Solubility: Experimental data representing the effect of hydrotropes,
i.e., sodium benzoate, sodium salicylate and nicotinamide on the solubility
of p-nitrobenzoic acid are presented in Table 1-3.
The solubility of p-nitrobenzoic acid in water at 303 K in the absence
of any hydrotrope is 2.09×10-3 kmol m-3 (Table
1). The solubilization effect varies with concentration of hydrotropes (Table
1). From Table 1-3 it is evident that
hydrotropy was operational above the certain significant hydrotrope concentration
called Minimum Hydrotrope Concentration (MHC) of sodium benzoate (0.30 kmol
m-3), sodium salicylate (0.4 k mol m-3) and nicotinamide
(0.5 kmol m-3) irrespective of system temperature.
||Effect of sodium benzoate concentration (C) on the solubility
(S) of p-nitrobenzoic acid in water
||Effect of sodium salicylate concentration (C) on the solubility
(S) of p-nitrobenzoic acid in water
||Effect of nicotinamide concentration (C) on the solubility
(S) of p-nitrobenzoic acid in water
This MHC value assumes greater significance in the context of recovery of
hydrotrope solutions. This increasing trend is maintained only up to a certain
concentration of hydrotrope in the aqueous solution, beyond which there is no
appreciable increase in the solubility of p-nitrobenzoic acid. This concentration
of hydrotrope in the aqueous solution is referred to as the maximum (Table
4), which seem to depend on the hydrophilicity of a hydrotrope. As can be
seen from Table 4, Cmax values of sodium benzoate,
sodium salicylate and nicotinamide are 2.50, 2.00 and 2.00 kmol m-3,
|| MHC and Cmax values for Hydrotropes
||Maximum solubilization enhancement factor (φs)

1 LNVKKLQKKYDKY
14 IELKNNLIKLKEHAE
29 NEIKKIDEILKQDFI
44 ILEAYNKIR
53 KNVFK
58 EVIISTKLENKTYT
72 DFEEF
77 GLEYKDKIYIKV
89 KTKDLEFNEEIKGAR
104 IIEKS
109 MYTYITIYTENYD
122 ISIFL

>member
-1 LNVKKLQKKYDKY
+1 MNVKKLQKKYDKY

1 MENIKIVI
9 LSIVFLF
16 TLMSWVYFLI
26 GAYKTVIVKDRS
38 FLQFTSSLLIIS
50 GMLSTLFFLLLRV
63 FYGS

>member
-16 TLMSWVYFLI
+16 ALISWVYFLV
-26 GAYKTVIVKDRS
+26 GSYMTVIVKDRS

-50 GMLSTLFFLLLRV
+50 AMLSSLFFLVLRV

of p-nitrobenzoic acid
The maximum solubilization enhancement factor (φs) which is
the ratio of solubility values in the presence and absence of hydrotrope, ranges
between 5.12 and 21.08. The low value of φs 5.12 was observed
in the presence of nicotinamide at a system temperature of 303 K. The highest
value of φs 21.08 has been observed in the case of sodium benzoate
at a system temperature of 333 K (Table 5).
Mass transfer coefficient: The mass-transfer coefficient of p-nitrobenzoic
acid+water system in the absence of any hydrotrope was determined as 0.96×10-3
s-1 at 303 K (Table 6). The reported mass transfer
coefficient enhancement (φmtc) of p-nitrobenzoic acid
of hydrotrope solutions are 15.20 for sodium benzoate, 10.10 for sodium salicylate
and 5.43 for nicotinamide at their maximum hydrotrope concentrations. The highest
value of φmtc (15.20) has been observed in the presence of sodium
benzoate as hydrotrope at Cmax of 2.50 kmol m-3.
Effectiveness of hydrotropes: The effectiveness factor of each hydrotrope with respect to p-nitrobenzoic acid at different system temperatures has been determined by analyzing the experimental solubility data for each case applying the model suggested by Setschenow (1951) and later modified by Pathak and Gaikar (1992), as given by the equation:
where, S and Sm are the solubility of p-nitrobenzoic acid at any hydrotrope concentration Cs and the minimum hydrotrope concentration Cm, respectively.
The Setschenow constant values of hydrotropes namely sodium benzoate, sodium salicylate and nicotinamide for p-nitrobenzoic acid+water system at different system temperatures are listed in Table 7.